International Rectifier Corporation F2Q09 (Qtr End 12/31/08) Earnings Call Transcript

Feb.11.09 | About: International Rectifier (IRF)

International Rectifier Corporation (NYSE:IRF)

F2Q09 (Qtr End 12/31/08) Earnings Call Transcript

February 5, 2009 5:15 pm ET

Executives

Portia Switzer – VP, IR

Ilan Daskal – CFO

Oleg Khaykin – President and CEO

Analysts

Steve Smigie – Raymond James

Craig Hettenbach – Goldman Sachs

Stephen Chin – UBS

Craig Berger – FBR Capital Markets

Taunya Sell – Ragen MacKenzie

Operator

Good afternoon, ladies and gentlemen, and welcome. My name is Gabe, and I will be your conference operator today. At this time, I would like to welcome everyone to the International Rectifier Fiscal Second Quarter Results Conference Call. All lines have been placed on mute to prevent any background noise. After the speakers’ remarks, there will be a question and answer session. (Operator instructions)

Thank you. It is now my pleasure to turn the conference over to our first speaker, Ms. Portia Switzer. Ma’am, you may begin your conference.

Portia Switzer

Thank you, operator. Good afternoon, everyone, and welcome to IR’s 2009 Fiscal Year Second Quarter Conference Call.

If you have not already read through our press release and SEC filing, they can be found on our website at www.irf.com in the investor relations section. This call is being broadcast over the Internet and can be accessed through IR’s web address. A conference call replay will also be available through February 12, 2009. With me today are Oleg Khaykin, Chief Executive Officer, and Ilan Daskal, Chief Financial Officer. After our prepared comments we will open the line for questions.

Our discussion today will include some forward looking statements made pursuant to the Safe Harbor Provisions of the Private Securities Litigation Reform Act of 1995. We caution that such statements are subject to a number of uncertainties and actual results may differ materially. Risk factors that could affect the company’s actual results are included in our press release issued today and the company’s filings with the SEC, including the most recent Forms 10K and 10Q.

Now Ilan will discuss our most recent financials. Ilan?

Ilan Daskal

Thank you, Portia. Good afternoon and thank you for joining us.

For the second quarter of fiscal 2009, IR reported total revenue of $189.7 million. Excluding IP and Transition Services segments, our ongoing customer segment revenue was $175.8 million, down 17% sequentially from $212.1 million last quarter. The quarterly revenue decrease is attributed to the rapid decline in end market demand across all of our commercial market segments.

Our IP segment revenue for the quarter was $2.6 million and our Transitional Services revenue was $11.3 million. On a GAAP basis, gross margin was 33.9%. This is down 550 basis points from the prior quarter. Most of the difference is explained by the one-time IP revenue recognition of $18.7 million last quarter. Excluding our IP segment and Transition Services, our gross margin of our five ongoing customer segments was 36.3%.

In spite of our revenue decline, ongoing customer segment gross margin remained flat compared with the prior quarter. This was driven by a shift in our product mix, and proactive actions to reduce manufacturing costs to react to the changing market demand. On a GAAP basis, we reported a net loss of $186.1 million or $2.56 per share compared with a net loss of $4.5 million or $0.06 per share in the prior quarter, and a net income of $313,000 or $0.00 per share in the fiscal second quarter of 2008.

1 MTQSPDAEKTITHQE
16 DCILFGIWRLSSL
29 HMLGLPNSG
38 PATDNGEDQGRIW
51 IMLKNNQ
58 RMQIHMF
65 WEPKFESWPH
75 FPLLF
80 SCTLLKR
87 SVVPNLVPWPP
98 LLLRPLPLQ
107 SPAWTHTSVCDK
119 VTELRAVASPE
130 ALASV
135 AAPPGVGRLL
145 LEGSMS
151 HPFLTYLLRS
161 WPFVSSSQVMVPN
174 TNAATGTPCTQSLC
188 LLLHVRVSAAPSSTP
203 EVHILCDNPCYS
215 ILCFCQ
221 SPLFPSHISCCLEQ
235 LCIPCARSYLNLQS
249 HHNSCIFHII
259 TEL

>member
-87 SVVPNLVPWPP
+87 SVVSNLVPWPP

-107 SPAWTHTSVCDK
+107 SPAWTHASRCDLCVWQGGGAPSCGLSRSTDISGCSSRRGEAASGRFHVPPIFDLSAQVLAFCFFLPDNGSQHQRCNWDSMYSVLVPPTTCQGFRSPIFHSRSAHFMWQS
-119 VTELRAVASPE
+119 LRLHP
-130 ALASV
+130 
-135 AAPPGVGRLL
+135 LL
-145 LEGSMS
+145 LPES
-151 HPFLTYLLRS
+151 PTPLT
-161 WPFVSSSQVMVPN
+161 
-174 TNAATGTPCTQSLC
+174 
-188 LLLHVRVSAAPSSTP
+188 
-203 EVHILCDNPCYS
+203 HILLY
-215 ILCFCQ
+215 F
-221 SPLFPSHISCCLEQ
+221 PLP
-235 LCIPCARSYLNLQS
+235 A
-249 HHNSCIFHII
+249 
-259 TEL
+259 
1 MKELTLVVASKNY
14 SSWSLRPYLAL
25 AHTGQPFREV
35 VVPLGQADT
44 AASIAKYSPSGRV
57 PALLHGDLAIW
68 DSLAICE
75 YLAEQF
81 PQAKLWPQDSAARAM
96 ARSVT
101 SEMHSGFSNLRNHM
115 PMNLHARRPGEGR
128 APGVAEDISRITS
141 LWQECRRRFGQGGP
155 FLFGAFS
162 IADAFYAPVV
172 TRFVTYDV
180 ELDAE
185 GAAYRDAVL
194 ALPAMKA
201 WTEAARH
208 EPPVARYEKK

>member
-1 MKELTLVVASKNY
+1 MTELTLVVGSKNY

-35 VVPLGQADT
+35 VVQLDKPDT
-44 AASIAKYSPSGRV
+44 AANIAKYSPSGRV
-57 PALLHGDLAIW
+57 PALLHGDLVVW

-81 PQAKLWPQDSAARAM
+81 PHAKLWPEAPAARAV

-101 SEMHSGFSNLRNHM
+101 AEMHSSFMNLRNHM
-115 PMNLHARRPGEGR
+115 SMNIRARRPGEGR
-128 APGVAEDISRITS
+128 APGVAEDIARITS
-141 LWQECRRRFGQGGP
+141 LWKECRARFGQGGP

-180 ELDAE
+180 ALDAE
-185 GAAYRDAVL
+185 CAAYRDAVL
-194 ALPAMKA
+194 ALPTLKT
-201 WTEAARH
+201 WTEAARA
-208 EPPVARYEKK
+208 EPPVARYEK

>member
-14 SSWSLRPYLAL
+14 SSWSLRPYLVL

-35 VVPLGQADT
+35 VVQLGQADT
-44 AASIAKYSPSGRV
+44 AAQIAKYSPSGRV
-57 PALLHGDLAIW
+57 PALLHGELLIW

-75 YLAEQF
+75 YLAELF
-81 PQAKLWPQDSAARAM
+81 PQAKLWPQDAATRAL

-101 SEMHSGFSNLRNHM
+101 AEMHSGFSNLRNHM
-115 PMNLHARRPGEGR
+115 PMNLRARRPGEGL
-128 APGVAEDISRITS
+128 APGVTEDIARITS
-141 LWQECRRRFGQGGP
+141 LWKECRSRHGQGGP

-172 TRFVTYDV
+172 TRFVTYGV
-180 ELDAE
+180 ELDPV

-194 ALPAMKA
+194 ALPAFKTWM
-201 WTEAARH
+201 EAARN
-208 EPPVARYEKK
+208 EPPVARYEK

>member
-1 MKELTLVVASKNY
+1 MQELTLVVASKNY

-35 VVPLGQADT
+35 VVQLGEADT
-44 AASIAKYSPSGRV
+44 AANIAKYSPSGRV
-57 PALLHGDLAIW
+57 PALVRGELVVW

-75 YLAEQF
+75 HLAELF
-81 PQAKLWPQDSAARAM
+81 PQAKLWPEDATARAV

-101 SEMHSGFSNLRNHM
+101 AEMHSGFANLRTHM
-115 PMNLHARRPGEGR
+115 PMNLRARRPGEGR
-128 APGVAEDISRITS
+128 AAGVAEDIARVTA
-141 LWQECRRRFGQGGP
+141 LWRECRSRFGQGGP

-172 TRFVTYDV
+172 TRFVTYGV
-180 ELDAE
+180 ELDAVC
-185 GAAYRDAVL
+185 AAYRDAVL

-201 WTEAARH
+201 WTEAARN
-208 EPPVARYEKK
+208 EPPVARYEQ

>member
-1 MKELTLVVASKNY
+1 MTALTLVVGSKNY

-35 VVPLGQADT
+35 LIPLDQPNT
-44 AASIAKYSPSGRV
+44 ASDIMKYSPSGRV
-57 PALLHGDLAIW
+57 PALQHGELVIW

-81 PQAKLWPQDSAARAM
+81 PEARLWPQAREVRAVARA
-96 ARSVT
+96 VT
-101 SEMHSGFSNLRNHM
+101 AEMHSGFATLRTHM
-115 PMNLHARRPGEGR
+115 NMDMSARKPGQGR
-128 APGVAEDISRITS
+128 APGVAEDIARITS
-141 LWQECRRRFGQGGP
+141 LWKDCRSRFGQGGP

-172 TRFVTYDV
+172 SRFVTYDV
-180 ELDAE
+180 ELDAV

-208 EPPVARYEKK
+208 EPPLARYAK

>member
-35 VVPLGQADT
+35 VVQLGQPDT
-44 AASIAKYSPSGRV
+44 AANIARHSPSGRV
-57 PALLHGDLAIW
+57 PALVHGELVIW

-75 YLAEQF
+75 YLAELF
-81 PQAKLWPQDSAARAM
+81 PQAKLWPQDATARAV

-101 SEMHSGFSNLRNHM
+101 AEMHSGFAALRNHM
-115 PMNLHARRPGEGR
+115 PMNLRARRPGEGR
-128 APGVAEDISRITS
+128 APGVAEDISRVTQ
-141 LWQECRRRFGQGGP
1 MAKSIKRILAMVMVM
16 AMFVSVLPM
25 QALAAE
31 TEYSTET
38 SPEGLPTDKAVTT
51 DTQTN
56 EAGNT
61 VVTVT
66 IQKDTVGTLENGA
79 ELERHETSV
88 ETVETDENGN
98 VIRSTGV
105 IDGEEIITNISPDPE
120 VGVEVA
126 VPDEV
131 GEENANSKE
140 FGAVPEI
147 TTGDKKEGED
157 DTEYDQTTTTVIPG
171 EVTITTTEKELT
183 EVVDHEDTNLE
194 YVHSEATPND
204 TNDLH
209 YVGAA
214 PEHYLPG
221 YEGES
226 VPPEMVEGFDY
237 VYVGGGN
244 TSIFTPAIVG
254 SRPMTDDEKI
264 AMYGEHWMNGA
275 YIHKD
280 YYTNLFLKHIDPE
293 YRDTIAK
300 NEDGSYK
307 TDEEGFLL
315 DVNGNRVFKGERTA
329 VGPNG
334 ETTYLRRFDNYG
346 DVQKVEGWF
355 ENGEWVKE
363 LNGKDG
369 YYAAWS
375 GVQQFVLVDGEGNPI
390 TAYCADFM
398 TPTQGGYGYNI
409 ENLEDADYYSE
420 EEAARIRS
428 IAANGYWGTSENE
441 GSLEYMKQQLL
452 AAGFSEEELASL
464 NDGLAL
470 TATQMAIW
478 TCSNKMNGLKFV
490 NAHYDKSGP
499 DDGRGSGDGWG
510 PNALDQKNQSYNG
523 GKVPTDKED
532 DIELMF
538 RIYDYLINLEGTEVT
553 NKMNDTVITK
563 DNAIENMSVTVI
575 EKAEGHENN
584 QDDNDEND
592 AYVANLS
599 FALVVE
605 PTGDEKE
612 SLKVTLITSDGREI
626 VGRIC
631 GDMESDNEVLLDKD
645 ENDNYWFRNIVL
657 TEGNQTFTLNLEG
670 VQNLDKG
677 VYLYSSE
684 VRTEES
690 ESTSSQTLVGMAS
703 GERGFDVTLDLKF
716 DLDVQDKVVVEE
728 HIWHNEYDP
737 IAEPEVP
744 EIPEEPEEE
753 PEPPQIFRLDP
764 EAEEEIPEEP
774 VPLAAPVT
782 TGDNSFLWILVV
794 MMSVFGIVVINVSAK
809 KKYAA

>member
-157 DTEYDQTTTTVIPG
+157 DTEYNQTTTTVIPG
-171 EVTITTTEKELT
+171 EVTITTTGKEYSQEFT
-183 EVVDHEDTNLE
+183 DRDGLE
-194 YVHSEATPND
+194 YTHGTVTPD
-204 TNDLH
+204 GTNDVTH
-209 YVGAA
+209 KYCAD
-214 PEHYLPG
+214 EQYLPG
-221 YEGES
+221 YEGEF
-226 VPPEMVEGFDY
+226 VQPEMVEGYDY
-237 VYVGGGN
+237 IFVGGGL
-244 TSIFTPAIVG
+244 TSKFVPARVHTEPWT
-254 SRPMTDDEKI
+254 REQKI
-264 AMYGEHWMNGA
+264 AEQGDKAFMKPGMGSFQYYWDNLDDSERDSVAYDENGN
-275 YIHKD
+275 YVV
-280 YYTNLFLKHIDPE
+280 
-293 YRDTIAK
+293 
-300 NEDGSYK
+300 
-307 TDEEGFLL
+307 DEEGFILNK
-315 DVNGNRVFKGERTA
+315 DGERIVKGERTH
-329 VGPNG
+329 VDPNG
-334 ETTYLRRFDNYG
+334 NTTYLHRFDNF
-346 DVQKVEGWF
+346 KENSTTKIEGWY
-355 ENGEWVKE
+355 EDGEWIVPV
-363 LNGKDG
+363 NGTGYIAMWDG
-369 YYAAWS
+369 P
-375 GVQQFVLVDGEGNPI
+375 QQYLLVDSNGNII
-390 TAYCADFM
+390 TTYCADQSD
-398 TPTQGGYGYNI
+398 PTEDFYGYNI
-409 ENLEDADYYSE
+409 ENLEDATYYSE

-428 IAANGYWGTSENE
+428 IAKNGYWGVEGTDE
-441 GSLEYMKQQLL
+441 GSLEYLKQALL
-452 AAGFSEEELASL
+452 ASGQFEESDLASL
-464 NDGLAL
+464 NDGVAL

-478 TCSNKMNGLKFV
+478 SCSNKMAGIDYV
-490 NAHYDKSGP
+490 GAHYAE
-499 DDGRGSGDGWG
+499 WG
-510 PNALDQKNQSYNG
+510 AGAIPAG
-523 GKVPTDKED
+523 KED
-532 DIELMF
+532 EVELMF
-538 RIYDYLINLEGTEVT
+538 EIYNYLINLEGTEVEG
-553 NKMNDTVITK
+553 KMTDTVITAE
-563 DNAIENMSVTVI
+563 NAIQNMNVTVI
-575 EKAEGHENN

Our loss from continuing operations before income tax was $83.6 million. This was driven by a $48.9 million asset impairment charge for our Newport Wales fab consolidation, a $10.3 million investment impairment charge, and approximately $17.6 million in proxy contest costs, and external filing and financial report preparation assistance. In addition, we also booked a $102.5 million tax provision primarily due to reserves that have been recorded against the company’s tax assets.

R&D expenses were $24.9 million, or about 14% of our ongoing segment revenue, which was about flat in absolute dollars compared to the prior quarter. Selling and administrative expenses were approximately $61.6 million. Of this, approximately $17.6 million were related to proxy contest costs, and external filing and financial report preparation assistance. Excluding these costs, our selling and administrative expenses were approximately $44 million or 24.6% of our ongoing segment revenue for the second quarter, and down about $5 million compared with the prior quarter.

Other expense net decreased by $4.0 million from the prior quarter, primarily due to a decline in our investment impairments, which decreased from $15.2 million in the September quarter to $10.3 million in this quarter. Interest income net declined by about $5.8 million from the prior quarter, primarily due to a realized loss from the sale of marketable securities.

Our effective tax rate was a negative 123% during the fiscal second quarter due to a tax provision of approximately $102.5 million. This provision is due mainly to reserves that have been recorded against the company’s tax assets. GAAP guidelines requires reserves to be recorded against deferred tax assets when cumulative losses over the current and last two years impact the company’s ability to realize those assets.